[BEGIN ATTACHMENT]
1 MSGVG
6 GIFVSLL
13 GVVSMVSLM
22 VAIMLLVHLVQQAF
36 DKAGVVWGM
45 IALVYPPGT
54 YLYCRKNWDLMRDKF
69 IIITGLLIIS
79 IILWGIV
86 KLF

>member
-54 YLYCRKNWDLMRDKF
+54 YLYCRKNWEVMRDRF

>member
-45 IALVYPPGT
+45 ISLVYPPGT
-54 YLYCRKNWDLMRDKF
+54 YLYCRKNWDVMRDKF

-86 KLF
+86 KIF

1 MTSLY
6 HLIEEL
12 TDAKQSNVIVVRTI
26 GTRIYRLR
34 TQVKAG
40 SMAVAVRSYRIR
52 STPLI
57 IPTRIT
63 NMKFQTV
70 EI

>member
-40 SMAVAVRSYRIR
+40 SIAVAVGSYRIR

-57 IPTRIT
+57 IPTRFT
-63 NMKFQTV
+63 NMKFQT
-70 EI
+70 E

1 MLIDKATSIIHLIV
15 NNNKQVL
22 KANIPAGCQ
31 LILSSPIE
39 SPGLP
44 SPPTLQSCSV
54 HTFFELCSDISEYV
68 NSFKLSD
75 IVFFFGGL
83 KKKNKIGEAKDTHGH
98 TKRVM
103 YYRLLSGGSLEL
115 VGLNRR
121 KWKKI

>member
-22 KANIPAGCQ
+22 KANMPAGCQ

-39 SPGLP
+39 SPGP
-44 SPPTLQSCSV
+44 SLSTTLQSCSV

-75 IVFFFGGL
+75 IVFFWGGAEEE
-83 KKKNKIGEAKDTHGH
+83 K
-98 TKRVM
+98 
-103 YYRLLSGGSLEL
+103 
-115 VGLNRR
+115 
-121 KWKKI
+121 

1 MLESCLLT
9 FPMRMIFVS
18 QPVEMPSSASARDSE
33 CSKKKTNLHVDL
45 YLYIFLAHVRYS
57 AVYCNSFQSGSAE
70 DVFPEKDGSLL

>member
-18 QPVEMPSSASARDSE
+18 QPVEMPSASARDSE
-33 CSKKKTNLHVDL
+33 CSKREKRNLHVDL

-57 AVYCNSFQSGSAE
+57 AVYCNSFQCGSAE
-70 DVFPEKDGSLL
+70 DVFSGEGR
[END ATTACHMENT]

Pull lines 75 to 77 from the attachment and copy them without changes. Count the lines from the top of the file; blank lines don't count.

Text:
18 QPVEMPSSASARDSE
33 CSKKKTNLHVDL
45 YLYIFLAHVRYS